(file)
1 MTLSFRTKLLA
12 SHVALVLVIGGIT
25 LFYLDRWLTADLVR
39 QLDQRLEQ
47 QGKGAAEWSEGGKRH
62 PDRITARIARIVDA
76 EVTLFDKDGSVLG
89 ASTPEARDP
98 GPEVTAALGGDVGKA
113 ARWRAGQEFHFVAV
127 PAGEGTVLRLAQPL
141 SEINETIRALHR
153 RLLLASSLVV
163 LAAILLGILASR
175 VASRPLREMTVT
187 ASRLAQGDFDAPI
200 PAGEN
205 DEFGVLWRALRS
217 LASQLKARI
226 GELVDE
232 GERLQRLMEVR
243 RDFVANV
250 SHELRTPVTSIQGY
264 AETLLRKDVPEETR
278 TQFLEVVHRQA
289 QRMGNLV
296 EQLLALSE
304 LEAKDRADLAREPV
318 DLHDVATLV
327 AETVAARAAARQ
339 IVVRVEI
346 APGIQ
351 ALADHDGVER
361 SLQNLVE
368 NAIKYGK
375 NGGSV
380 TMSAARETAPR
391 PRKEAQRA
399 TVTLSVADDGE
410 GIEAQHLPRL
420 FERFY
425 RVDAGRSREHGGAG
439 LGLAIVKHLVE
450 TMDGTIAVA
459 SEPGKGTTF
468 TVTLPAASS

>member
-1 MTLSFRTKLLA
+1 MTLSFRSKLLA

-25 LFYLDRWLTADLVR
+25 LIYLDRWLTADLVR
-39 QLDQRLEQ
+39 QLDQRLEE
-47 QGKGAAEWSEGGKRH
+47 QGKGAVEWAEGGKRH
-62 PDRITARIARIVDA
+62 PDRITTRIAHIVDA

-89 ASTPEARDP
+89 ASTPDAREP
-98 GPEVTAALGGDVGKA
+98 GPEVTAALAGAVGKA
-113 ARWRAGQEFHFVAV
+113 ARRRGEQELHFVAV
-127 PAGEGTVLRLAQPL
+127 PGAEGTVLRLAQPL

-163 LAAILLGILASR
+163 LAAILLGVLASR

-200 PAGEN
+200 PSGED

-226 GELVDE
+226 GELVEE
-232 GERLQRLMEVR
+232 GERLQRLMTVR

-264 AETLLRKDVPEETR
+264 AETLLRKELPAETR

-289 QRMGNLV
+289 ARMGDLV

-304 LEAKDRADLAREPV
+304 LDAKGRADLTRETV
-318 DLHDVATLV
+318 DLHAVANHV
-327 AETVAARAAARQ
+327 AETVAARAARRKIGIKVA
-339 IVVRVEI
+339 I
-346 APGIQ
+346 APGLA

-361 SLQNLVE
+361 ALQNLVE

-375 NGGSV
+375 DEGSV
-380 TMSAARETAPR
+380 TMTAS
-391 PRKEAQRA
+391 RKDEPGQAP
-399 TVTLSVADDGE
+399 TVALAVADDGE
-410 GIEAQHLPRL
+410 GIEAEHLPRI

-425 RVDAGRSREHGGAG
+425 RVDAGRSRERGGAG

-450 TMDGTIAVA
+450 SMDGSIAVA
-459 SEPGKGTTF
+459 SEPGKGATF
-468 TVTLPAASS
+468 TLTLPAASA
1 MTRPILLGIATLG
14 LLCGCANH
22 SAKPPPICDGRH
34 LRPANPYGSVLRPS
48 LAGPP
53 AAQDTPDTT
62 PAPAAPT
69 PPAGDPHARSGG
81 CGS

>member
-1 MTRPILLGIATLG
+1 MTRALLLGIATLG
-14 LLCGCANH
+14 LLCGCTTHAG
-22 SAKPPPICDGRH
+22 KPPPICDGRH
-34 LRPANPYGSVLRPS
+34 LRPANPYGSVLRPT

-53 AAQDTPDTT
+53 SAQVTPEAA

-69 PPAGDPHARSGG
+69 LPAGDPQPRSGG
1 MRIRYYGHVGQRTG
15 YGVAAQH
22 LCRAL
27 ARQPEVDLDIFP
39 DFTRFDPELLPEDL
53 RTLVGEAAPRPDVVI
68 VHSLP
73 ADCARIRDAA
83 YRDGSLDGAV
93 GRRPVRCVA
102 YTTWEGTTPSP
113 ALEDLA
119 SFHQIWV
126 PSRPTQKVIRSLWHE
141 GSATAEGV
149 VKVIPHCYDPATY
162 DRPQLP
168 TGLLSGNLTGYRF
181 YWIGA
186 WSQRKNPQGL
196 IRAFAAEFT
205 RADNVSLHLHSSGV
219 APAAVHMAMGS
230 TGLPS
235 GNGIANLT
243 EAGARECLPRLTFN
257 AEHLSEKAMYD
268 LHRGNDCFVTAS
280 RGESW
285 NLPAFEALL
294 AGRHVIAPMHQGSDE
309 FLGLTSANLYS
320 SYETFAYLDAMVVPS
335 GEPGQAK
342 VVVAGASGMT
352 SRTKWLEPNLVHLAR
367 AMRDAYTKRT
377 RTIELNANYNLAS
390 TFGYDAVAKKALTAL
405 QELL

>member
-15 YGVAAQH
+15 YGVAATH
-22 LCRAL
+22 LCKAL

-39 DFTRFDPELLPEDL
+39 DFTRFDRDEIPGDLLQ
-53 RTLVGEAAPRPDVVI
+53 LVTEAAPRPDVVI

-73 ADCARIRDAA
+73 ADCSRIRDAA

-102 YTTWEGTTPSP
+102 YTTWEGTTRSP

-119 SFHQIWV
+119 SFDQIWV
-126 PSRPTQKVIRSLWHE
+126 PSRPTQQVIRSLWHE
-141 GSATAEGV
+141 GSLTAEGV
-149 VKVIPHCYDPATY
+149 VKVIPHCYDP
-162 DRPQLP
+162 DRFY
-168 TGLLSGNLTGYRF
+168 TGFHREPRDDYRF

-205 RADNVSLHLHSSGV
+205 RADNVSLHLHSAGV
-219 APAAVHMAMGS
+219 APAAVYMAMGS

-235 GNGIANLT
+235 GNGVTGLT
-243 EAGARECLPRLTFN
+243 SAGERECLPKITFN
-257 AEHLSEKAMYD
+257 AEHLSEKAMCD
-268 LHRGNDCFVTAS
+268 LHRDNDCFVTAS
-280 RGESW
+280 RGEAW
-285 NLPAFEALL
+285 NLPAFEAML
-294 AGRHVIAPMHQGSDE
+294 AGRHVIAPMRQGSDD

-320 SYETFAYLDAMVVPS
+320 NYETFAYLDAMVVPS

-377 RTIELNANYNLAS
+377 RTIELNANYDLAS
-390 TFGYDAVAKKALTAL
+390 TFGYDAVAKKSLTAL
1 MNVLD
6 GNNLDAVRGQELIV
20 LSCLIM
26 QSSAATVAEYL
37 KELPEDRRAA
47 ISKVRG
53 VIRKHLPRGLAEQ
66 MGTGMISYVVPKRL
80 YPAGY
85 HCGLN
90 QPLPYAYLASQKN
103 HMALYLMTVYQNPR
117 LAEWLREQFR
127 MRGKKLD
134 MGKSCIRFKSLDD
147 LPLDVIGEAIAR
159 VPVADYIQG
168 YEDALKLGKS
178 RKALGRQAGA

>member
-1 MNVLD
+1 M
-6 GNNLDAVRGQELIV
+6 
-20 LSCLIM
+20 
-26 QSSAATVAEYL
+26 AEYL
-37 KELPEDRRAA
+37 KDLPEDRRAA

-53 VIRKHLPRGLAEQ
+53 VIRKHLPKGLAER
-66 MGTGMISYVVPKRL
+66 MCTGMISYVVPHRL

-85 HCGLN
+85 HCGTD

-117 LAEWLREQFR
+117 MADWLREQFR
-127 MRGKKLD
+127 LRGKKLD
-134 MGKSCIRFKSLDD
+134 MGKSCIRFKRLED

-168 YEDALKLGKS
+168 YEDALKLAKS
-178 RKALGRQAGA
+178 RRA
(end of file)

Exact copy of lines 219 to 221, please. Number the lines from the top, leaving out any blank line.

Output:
1 MNVLD
6 GNNLDAVRGQELIV
20 LSCLIM